2. In a large stockpot, heat olive oil over medium heat. Add onions, garlic and carrots and sautée gently until softened and golden, about 15 minutes. (Watch heat carefully to ensure onions don’t brown too much).
3. Add rosemary and sauée 1 minute. Add beans, then add chicken stock and bring to a boil. Reduce and simmer for about 20 minutes (unless your beans were really tender, in which case, you may be able to simmer for as little as 10 minutes).
4. While soup is simmering, blanch the kale. Here’s how. Trim stems off of the kale leaves by folding them in half and slicing along the spine of the stem. Bring a small amount of water to a boil. Add kale and boil for 2 minutes. Rinse with cold water. Pat dry on paper towels and cut kale into small, bite-size pieces. Set aside.
5. Once the beans have simmered long enough to be fork tender, purée the soup in batches in a blender and then return it to the pot. Reheat and add most of the kale. Save a few pieces of kale for garnish. Pepper to taste. Serve immediately or chill and reheat later.
Recently, I’ve been enjoying the blueberry bran muffins at Peet’s Coffee I’ve noticed how I don’t have my normal mid-morning hunger pangs as a result. So that set me to thinking it’s time to add bran muffins to my cooking repertoire. I purchased whole wheat flour and oat bran at Trader Joe’s as well as some dried fruits, like apricots, dates and… figs. So today, I tried a fig and oat bran muffin and it came out great.
I really tried to make this a healthy, low-fat recipe, so instead of my normal “stick of melted butter,” this recipe has a mixture of applesauce and canola oil for the fat. It has a bit of brown sugar, but not too much and no white sugar. And, of course, it has whole wheat flour and oat bran. The orange peel and spices make it a nice holiday (healthy) treat.
Spiced Fig & Pecan Oat Bran Muffins Makes 14 Muffins
1 cup all-purpose (bleached) flour
1/2 cup whole wheat flour
1/2 cup oat bran
2 tsp ground cinnamon
1/2 tsp ground allspice
1/4 tsp ground cloves
2 tsp baking powder
1 tsp baking soda
1/2 tsp salt
1 cup finely chopped dried Black Mission Figs
1/2 cup chopped pecans
1/2 cup packed dark brown sugar
2 1/2 Tbsp canola oil
3 Tbsp apple sauce
2 large eggs
1 cup Stonyfield Farms Oikos Yogurt (or other Greek yogurt)
1/4 cup 2% milk
1 Tbsp vanilla extract
Grated peel of 2 clementines (about 2 tsp)
1. Preheat oven to 400˚F. Line muffin tins with papers and spray inside of papers lightly with nonstick cooking spray (optional).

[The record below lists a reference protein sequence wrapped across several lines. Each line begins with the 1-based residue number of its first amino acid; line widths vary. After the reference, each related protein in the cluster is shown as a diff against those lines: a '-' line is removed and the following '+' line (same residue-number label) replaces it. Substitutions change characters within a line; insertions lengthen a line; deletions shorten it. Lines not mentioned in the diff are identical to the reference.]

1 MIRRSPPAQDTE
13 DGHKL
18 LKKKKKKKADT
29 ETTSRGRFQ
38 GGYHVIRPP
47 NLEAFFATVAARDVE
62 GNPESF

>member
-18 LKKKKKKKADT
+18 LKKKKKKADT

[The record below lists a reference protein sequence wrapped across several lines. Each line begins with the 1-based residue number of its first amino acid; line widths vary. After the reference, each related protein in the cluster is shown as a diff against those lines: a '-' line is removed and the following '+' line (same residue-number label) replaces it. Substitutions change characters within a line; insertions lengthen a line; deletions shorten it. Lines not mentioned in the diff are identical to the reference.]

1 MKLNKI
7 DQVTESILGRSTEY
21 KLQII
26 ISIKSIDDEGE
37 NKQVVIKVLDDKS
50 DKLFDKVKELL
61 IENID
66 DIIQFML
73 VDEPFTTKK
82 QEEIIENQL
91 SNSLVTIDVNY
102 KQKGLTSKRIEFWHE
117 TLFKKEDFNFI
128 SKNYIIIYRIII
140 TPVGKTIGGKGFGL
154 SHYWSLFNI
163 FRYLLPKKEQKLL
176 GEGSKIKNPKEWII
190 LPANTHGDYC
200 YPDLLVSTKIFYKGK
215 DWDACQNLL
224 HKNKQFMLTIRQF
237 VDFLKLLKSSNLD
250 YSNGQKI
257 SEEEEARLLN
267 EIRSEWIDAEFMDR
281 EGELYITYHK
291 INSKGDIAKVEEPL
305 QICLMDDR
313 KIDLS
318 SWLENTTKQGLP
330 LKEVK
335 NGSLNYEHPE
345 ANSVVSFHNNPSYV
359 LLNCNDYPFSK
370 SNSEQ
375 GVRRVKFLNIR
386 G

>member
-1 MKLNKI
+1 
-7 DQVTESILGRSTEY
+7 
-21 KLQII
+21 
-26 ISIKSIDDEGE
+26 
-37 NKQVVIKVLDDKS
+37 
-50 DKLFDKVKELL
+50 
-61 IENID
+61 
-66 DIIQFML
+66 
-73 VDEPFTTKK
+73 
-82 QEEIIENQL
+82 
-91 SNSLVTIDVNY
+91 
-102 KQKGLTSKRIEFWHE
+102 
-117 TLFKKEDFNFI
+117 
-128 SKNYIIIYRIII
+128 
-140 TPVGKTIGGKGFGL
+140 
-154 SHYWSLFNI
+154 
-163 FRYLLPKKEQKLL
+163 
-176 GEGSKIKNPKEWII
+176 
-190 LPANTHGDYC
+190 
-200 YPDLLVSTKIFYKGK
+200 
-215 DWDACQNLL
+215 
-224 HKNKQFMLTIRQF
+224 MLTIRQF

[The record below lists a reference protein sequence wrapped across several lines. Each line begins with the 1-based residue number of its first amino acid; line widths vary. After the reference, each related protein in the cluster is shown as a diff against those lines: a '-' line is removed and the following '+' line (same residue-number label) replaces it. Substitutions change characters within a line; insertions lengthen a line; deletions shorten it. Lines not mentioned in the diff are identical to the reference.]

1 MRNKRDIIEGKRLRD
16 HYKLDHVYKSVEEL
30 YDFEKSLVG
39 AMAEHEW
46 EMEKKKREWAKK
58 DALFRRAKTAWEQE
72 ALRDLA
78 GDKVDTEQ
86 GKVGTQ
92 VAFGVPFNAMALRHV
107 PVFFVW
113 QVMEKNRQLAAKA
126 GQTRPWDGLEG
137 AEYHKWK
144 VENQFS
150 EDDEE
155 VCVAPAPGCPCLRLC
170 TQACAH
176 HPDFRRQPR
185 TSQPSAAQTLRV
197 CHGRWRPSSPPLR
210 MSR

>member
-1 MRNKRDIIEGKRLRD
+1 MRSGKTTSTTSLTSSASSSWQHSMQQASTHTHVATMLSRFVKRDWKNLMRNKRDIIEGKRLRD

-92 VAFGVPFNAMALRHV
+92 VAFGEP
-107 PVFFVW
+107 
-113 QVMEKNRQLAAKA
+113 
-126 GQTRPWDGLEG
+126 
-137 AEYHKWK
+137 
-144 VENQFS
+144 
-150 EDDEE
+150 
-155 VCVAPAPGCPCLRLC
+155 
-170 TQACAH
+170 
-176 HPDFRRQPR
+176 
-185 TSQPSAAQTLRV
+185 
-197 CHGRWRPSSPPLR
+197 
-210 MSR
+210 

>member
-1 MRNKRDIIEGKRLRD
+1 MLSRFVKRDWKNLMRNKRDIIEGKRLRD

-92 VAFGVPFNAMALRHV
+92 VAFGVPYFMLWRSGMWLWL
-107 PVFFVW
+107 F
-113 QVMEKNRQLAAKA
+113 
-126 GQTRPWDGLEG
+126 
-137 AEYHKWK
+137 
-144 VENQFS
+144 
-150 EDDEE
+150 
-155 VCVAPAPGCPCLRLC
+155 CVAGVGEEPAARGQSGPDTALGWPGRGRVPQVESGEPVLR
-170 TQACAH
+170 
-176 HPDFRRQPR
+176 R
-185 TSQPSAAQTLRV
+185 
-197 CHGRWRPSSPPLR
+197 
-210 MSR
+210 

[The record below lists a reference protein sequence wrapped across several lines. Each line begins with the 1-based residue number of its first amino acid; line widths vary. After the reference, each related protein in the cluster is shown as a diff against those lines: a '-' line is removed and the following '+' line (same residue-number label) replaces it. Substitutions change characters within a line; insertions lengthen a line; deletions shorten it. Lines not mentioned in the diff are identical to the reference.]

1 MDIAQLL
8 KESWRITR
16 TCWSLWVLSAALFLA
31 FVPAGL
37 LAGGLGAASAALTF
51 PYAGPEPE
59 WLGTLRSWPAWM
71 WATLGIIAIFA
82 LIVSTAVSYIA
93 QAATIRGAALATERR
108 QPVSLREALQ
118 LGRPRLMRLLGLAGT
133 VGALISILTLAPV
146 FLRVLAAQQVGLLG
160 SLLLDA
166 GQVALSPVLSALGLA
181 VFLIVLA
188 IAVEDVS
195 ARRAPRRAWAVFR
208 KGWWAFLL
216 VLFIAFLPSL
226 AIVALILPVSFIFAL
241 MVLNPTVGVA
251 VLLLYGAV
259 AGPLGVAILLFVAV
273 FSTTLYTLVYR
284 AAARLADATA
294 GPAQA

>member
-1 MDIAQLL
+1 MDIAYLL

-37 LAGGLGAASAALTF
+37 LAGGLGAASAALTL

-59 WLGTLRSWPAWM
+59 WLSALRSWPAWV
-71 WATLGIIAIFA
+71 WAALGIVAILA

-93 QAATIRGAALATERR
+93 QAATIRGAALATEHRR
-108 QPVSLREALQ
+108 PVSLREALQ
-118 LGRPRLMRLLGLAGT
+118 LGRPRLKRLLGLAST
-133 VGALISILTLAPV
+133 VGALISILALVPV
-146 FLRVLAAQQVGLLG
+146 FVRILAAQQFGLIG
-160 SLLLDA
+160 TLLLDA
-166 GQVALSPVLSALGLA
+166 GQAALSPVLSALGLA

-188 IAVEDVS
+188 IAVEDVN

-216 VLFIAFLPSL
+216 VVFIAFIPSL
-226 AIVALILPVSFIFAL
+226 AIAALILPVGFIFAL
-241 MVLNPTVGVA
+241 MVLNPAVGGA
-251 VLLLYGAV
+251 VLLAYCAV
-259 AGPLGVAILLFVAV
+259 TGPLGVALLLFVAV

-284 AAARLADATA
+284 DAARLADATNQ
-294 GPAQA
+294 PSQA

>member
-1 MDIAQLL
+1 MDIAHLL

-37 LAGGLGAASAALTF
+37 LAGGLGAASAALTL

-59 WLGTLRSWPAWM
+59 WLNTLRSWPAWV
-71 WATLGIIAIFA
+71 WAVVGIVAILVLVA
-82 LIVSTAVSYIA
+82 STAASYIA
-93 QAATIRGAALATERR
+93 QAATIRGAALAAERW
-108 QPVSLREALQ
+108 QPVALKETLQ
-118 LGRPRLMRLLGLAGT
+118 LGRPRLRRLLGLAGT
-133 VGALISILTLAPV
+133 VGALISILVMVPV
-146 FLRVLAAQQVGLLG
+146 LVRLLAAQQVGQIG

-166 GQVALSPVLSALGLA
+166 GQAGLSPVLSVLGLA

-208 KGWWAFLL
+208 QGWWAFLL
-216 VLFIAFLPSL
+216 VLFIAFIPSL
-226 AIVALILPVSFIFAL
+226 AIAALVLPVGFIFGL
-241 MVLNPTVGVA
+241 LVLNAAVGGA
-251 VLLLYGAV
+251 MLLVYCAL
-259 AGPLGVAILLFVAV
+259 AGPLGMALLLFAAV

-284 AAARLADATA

2. Mix together the first 9 ingredients (all dry) in a medium bowl. Stir in figs and pecans. Set aside.
3. Mix together the brown sugar, oil and applesauce. Whisk in the 2 eggs until well blended. Stir in the yogurt and the milk. Whisk in the vanilla and stir in the grated peel.
4. Fold the wet ingredients into the dry ingredients and stir until blended. Don’t overmix. Drop batter into paper cups, dividing evenly.
5. Bake for about 18-20 minutes or until golden brown on top and a toothpick inserted comes out clean.
6. Allow to cool slightly before removing from pan. Enjoy warm or at room temperature.
The recipe is super easy. In short, you brown the salmon in some olive oil for about 4 minutes (depending on the thickness). Then after you flip it, pour in a prepared sauce that has minced garlic, minced ginger, brown sugar, vinegar, chili sauce and water. It bubbles up and starts to evaporate. Sprinkle on the basil, and then as the sauce cooks down, it thickens just as the fish is ready. I enjoyed sautéed Brussels sprouts with mine. I spooned some of the sauce over the Brussels sprouts while they were cooking too.
It’s moving day for friends of mine and since they have four children aged 8 and under, I thought it would be nice to bring them dinner at the end of this stressful day. For a family of six plus a grandmother and an au pair, I knew that it would impossible to cook too much, so I decided to make a giant lasagna (and salad and bread). Raquel is health conscious and her children happily eat vegetables, so I decided to pull all of the health levers I could with this recipe: whole wheat pasta, lots of spinach, low-fat cheeses and of course, 99% fat free ground turkey. I made an extra one for my family and I can tell you, it tastes great. Even my picky 4-year old said, “Mommy. I like it.”